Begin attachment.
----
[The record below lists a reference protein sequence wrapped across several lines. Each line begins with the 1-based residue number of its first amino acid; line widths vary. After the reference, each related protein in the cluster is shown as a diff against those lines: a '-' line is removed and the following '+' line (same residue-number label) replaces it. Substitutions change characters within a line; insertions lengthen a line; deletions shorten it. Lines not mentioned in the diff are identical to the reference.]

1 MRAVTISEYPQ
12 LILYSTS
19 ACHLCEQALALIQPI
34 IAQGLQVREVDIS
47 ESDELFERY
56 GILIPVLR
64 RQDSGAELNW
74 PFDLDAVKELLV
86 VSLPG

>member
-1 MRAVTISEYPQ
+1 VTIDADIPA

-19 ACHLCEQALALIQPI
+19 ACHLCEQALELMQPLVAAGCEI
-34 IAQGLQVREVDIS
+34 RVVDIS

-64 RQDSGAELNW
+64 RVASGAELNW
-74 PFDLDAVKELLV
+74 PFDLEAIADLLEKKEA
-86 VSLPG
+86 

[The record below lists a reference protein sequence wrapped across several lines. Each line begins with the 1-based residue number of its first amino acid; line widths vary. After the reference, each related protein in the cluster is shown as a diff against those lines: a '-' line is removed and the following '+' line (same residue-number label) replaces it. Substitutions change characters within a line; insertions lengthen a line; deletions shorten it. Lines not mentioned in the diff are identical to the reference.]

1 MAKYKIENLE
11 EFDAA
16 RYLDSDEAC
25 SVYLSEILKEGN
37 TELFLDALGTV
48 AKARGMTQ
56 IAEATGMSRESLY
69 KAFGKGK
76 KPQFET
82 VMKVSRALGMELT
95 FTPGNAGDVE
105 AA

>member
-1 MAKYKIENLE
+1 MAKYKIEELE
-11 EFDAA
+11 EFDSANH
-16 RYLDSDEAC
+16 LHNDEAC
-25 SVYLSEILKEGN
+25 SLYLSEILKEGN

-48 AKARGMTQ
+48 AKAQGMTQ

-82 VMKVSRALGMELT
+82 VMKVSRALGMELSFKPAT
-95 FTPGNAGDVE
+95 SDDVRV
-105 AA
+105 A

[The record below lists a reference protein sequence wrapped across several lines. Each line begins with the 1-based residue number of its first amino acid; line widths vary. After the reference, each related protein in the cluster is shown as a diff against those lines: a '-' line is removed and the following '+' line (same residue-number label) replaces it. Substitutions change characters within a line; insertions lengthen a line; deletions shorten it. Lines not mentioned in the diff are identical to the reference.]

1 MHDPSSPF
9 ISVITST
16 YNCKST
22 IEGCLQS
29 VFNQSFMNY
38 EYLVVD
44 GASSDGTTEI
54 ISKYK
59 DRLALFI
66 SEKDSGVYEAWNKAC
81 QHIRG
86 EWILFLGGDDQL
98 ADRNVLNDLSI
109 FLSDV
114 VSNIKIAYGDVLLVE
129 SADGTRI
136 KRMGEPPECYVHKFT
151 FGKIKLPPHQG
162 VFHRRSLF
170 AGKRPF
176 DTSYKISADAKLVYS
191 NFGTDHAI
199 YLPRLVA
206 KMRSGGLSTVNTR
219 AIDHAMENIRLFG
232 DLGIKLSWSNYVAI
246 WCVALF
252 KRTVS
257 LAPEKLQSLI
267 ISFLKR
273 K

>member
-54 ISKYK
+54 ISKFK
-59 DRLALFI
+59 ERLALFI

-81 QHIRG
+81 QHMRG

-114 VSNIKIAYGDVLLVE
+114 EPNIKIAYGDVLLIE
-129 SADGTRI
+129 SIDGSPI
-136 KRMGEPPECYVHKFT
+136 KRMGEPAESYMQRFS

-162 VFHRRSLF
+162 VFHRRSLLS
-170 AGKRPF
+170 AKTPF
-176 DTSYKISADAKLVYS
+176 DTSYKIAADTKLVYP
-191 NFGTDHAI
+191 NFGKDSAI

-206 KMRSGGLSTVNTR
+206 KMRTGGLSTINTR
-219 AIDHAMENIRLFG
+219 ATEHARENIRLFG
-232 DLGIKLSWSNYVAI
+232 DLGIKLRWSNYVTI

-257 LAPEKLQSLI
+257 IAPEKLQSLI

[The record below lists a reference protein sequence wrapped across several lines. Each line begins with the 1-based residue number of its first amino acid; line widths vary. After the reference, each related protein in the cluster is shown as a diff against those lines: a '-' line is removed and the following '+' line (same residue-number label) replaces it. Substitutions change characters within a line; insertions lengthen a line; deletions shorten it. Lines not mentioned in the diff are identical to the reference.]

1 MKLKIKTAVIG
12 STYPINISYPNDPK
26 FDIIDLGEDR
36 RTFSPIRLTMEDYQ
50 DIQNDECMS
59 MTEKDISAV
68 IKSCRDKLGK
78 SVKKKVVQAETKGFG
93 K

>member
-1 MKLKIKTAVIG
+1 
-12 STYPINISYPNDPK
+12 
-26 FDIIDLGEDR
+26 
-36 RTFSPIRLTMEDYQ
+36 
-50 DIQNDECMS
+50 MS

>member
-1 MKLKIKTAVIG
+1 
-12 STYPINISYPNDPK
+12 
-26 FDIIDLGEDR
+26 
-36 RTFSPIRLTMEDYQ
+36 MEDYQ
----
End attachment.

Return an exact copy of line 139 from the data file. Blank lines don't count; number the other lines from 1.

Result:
-12 STYPINISYPNDPK